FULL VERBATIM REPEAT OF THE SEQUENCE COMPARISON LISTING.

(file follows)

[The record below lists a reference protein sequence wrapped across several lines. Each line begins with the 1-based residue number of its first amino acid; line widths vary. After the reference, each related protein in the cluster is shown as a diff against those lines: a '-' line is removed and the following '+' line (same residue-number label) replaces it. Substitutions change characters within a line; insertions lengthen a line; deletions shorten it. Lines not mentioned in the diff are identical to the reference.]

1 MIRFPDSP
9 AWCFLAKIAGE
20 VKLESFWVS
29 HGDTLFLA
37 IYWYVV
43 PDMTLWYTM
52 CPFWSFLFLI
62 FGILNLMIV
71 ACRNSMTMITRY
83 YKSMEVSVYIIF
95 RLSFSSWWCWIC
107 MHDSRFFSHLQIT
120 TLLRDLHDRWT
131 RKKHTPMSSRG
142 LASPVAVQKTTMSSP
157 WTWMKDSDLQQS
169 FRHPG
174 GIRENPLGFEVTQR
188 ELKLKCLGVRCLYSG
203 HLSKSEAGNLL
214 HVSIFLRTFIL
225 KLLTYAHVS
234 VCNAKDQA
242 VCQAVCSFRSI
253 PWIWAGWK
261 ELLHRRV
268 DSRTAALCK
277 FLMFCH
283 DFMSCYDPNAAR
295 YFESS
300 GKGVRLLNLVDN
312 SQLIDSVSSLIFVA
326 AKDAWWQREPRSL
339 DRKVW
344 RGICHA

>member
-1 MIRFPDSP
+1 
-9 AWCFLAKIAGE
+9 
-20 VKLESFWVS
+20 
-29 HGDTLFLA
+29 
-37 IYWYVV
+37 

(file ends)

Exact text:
[The record below lists a reference protein sequence wrapped across several lines. Each line begins with the 1-based residue number of its first amino acid; line widths vary. After the reference, each related protein in the cluster is shown as a diff against those lines: a '-' line is removed and the following '+' line (same residue-number label) replaces it. Substitutions change characters within a line; insertions lengthen a line; deletions shorten it. Lines not mentioned in the diff are identical to the reference.]

1 MIRFPDSP
9 AWCFLAKIAGE
20 VKLESFWVS
29 HGDTLFLA
37 IYWYVV
43 PDMTLWYTM
52 CPFWSFLFLI
62 FGILNLMIV
71 ACRNSMTMITRY
83 YKSMEVSVYIIF
95 RLSFSSWWCWIC
107 MHDSRFFSHLQIT
120 TLLRDLHDRWT
131 RKKHTPMSSRG
142 LASPVAVQKTTMSSP
157 WTWMKDSDLQQS
169 FRHPG
174 GIRENPLGFEVTQR
188 ELKLKCLGVRCLYSG
203 HLSKSEAGNLL
214 HVSIFLRTFIL
225 KLLTYAHVS
234 VCNAKDQA
242 VCQAVCSFRSI
253 PWIWAGWK
261 ELLHRRV
268 DSRTAALCK
277 FLMFCH
283 DFMSCYDPNAAR
295 YFESS
300 GKGVRLLNLVDN
312 SQLIDSVSSLIFVA
326 AKDAWWQREPRSL
339 DRKVW
344 RGICHA

>member
-1 MIRFPDSP
+1 
-9 AWCFLAKIAGE
+9 
-20 VKLESFWVS
+20 
-29 HGDTLFLA
+29 
-37 IYWYVV
+37 